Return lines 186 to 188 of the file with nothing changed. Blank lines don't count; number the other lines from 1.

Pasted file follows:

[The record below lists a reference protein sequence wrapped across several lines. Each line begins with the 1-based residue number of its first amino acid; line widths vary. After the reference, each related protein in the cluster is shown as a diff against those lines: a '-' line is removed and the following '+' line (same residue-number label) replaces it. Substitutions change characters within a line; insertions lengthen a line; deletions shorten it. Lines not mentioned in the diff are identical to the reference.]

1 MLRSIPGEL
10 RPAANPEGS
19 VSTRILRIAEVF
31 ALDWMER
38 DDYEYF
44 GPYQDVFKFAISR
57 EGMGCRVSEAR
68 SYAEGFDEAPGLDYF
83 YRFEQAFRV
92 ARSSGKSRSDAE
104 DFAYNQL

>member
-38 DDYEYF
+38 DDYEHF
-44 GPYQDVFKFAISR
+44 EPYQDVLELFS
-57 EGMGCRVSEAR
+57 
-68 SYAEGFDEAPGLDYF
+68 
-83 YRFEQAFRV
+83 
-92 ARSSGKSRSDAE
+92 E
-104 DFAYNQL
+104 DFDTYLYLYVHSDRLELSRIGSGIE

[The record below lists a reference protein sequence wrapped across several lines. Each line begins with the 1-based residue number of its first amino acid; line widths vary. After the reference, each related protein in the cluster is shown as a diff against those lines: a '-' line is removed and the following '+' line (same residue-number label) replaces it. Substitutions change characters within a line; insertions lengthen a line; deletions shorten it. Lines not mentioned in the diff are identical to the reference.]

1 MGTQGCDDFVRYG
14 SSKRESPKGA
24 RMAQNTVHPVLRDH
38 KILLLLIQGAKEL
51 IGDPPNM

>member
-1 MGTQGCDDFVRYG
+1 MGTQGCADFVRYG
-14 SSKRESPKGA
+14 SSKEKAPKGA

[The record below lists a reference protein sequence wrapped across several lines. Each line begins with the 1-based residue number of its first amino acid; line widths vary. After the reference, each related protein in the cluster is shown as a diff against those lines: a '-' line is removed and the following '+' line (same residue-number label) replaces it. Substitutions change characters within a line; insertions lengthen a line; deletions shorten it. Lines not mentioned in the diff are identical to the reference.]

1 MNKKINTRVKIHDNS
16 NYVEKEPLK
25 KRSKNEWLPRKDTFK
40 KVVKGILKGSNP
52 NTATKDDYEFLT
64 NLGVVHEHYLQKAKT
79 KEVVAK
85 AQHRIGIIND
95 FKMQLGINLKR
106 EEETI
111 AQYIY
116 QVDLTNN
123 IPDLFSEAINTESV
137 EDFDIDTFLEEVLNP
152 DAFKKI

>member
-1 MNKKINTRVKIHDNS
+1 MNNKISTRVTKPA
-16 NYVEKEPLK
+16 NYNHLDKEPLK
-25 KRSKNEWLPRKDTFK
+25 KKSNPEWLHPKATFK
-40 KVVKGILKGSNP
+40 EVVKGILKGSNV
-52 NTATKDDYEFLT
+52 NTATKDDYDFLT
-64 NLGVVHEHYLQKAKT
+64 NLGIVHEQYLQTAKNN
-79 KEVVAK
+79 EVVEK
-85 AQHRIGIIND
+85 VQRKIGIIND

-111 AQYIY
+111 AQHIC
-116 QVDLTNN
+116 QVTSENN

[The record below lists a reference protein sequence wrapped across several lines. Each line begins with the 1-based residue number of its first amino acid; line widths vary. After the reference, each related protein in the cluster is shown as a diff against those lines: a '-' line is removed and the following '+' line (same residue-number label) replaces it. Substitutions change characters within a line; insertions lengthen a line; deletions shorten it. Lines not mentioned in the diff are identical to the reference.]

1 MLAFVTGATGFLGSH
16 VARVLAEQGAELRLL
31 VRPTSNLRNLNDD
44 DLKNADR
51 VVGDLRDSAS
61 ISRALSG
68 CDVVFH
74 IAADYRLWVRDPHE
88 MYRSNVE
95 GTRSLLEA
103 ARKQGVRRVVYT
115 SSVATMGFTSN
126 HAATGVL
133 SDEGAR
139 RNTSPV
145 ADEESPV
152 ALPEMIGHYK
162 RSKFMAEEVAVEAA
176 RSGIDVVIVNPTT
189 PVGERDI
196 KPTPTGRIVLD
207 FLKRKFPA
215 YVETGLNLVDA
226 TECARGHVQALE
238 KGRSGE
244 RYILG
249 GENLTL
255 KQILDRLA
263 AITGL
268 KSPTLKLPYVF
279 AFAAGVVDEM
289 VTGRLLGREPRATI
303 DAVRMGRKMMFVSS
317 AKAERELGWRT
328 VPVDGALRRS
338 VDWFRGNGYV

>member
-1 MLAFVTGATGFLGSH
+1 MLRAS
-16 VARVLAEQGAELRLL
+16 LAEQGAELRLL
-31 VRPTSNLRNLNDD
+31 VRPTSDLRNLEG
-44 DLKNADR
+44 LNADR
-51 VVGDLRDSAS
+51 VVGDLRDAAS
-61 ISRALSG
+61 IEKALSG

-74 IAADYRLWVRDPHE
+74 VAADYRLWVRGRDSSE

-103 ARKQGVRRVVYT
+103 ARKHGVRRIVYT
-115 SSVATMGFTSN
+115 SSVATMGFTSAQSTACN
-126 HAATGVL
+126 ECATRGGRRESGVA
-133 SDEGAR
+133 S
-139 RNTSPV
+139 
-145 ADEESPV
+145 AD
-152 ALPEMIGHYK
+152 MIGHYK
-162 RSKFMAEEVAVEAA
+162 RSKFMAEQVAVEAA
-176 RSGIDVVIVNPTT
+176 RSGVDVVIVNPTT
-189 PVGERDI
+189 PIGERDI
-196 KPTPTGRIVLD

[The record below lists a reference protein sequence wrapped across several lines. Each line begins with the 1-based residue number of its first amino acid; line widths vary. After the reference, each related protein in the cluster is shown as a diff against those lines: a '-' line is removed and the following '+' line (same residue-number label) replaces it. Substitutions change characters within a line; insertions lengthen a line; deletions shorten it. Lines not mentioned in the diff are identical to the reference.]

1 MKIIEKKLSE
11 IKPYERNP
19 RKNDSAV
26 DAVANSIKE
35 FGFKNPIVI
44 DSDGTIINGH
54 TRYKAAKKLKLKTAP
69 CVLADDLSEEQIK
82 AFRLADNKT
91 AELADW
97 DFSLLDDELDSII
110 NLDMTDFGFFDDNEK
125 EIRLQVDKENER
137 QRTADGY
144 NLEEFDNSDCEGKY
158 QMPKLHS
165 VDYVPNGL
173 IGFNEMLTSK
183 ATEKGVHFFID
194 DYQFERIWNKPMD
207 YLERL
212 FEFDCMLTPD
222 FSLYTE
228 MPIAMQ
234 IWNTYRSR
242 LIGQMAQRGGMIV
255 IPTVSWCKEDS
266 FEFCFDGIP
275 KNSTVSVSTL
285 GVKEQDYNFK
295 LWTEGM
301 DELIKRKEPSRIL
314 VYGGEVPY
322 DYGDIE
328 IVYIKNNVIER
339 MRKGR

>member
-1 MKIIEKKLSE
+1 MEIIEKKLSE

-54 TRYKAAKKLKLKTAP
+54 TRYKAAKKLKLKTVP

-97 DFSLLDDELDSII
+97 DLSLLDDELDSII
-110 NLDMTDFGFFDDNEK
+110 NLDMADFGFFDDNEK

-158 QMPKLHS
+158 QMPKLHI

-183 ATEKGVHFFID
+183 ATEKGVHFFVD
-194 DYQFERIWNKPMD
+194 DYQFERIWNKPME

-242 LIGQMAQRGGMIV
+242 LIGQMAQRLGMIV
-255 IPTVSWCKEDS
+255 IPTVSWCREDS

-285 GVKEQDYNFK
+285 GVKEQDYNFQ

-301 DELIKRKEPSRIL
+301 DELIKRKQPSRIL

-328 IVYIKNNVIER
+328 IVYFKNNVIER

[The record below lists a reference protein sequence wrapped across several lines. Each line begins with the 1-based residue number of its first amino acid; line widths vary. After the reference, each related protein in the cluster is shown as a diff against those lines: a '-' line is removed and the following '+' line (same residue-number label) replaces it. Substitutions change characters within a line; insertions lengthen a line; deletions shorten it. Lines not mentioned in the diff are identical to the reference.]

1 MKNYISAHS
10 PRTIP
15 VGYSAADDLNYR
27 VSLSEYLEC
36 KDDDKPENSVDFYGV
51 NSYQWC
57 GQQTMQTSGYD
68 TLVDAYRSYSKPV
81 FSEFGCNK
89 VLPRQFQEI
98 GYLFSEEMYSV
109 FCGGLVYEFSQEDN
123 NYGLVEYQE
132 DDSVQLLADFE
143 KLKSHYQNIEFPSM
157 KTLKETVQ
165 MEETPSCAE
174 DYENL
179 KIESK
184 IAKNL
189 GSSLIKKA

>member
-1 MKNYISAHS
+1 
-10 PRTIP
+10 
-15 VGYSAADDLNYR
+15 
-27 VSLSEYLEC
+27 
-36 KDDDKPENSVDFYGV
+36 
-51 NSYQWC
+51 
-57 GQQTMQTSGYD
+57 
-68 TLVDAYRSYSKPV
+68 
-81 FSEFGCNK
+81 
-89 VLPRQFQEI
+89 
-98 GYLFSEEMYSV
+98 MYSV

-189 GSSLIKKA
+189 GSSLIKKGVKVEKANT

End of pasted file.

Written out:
>member
-1 MKIIEKKLSE
+1 MEIIEKKLSE